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Re: T8 benefits

Sam wrote:

Where do the benefits of T8 lighting come from, the ballast or the bulb?

You have hit on an issue that seems to be widely misunderstood in our
circles. The primary benefit is from the ballast but the small lamp
diameter improves fixture efficiency and the high frequency type T8 (F32
lamps for example) do operate at slightly better efficiencies.

Sam wrote:

For instance:

T8's are brighter because the phosphor doesn't get a chance to dim as
because of the 20,000 htz cycle (opposed to T12 magnetic ballast's 60


True, but all T12s can be run on electronic ballasts as well with
similar increases in lamp efficiency and ballasts efficiency. The
interesting thing here is that the main benefit that electronic ballasts
provide is that they actually alter the efficiency of the lamp itself.
This sort of leads to confusion over the efficiency of T8 lamps.
Manufacturers usually provide lamp data for T8 lamps based on operation
on electronic reference ballasts making those lamps appear to be very
efficient. T12 lamp data is derived from operation on magnetic
electronic ballasts so naturally those lamps appear tobe much less

Sam wrote:

T8's decrease only to 90% inital lumens whereas T12 goes down down

T8's last 20,000+ hours. Since the real lumens stay at 90% of the
lumens you'll actually get 20,000 hours of use instead of T12's 6


This is generally true but not entirely so. The best high frequency T8s
have 95% lumen maintenance and last well over 20,000 hours but these
days most T12s do last 20,000 hours as well. Lumen maintenance is
generally not as good but even VH0 T12 lamps have been greatly improved
in this regard using the same lamp coating technology as used in T8 and
T5 lamps.

Sam wrote:

T8's are made with newer tri-phosphor coatings whereas T12 isn't - does


This one is basically not true. You can get virtually the same
triphosphor phosphor in T12s as in T8s. They do not appear to be
absolutely identical but perform in very much the same way.

Sam wrote:

So what gives these beneifts, the bulb or the ballast? Are the benefits
really from the electronic ballast regardless of the tube type?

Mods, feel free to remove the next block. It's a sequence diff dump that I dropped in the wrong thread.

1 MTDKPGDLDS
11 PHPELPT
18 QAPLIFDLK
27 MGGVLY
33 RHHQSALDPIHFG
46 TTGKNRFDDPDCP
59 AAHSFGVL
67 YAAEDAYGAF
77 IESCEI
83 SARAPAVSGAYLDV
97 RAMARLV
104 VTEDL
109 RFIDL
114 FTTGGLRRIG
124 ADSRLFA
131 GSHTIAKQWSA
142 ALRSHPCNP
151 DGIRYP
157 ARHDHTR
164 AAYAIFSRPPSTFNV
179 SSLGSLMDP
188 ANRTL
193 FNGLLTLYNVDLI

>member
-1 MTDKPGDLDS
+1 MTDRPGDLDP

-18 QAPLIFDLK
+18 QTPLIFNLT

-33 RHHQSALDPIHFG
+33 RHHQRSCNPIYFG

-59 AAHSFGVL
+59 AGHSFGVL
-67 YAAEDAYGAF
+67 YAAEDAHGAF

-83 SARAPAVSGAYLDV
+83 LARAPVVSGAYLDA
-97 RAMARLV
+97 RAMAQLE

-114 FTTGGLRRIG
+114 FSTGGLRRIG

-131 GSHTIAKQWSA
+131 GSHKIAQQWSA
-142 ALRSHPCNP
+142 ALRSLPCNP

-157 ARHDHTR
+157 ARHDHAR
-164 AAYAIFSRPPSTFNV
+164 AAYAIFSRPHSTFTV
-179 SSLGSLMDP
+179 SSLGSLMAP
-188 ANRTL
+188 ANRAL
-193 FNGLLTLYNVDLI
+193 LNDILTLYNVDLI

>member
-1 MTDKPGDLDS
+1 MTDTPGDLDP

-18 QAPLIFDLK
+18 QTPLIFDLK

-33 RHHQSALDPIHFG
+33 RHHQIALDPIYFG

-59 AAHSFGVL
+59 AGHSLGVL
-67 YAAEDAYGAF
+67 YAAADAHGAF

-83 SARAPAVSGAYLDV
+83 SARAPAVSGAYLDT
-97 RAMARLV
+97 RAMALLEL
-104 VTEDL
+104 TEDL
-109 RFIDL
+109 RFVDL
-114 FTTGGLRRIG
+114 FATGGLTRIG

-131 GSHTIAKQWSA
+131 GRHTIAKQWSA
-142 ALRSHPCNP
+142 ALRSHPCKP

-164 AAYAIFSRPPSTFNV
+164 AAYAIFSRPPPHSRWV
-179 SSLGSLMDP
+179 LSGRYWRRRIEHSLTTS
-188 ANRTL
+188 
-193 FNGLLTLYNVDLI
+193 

If you overdrive a T12 bulb with a T8 ballast will you get the same
of a "T8 bulb setup?" My problem is that T8 bulbs are in  short supply
I live for the different spectrums. My choices are (better sit down this
pretty long): 3000k 72CRI or 4100k 82CRI. =) I can mailorder but if I
get the same benefits with a T12 bulb I'll stick with them.

I overdrove a T8 light X4 with a T8 ballast and compared it to a 8 month
abused T12 bulb powered by the same ballast (also overdriven X4) and the
bulb looked brighter. The T8 looked bright as heck on the ends but dim
the middle.

An electronic ballast improves lamp efficiency by about 15%. High
frequency T8 lamps are about 5% more efficient than T12 lamps and have
better lumen maintenance.  Personally I believe that HF T8s are the way
to go but I am not sure. The small diameter is a major benefit in most
aquarium fixtures especially if you have a fairly deep tank and
overdriving appears to be much more effective with an HF T8 lamp.
Choice of lamp spectrum though is a really big downside though. You can
also get regular T8s in 4' 36 watt or 40 watt. These lamps are sold all
over the world but not so much in N. A. They are actually identical
lamps but to avoid relamping confusion they are labelled differently for
different markets. These T8 lamps have the same operating
characteristics as T12 lamps of the same length. You get the same
improved fixture efficiency but not the slight increase in lamp
efficiency. These lamps on an electronic ballast might be the best
choice if they were not so expensive in N.A.

I have been busy testing different lamp combinations and estimating lamp
power consumption. If you overdrive a 4' T12 4x or a 4' T8 4x the lamps
operate at exactly the same wattage of about 64 watts. Soon I will have
a good setup for measuring light levels but until then I can't be sure
of how much more light each lamp is providing.

I also tested overdriving a pair of 2' lamps on a 4 x 32 watt ballast.
To my suprise it made a huge difference as to which way I went about it.
2 F20s overdriven 2x were driven at about 20 watts but a pair of F20s in
series overdriven 4x were driven at about 34 watts.  Overdriving is a
trade off betwen lamp efficiency, lamp intensity and lamp life. I very
much doubt that when the lamp cosumes 34 watts that this means you are
getting 70% more light but we need to know what we are getting to make
reasonable decisions on lamp choices and overdriving choices. This one
ballast has well over a 100 possible lamp and wiring possibilities so it
is going to take a while to do this.

I think electronic ballasts though are a no brainer. You really can't
lose. More intense light output with the same lamp, better lamp
efficiency with the same lamp and a huge advantage in versatility.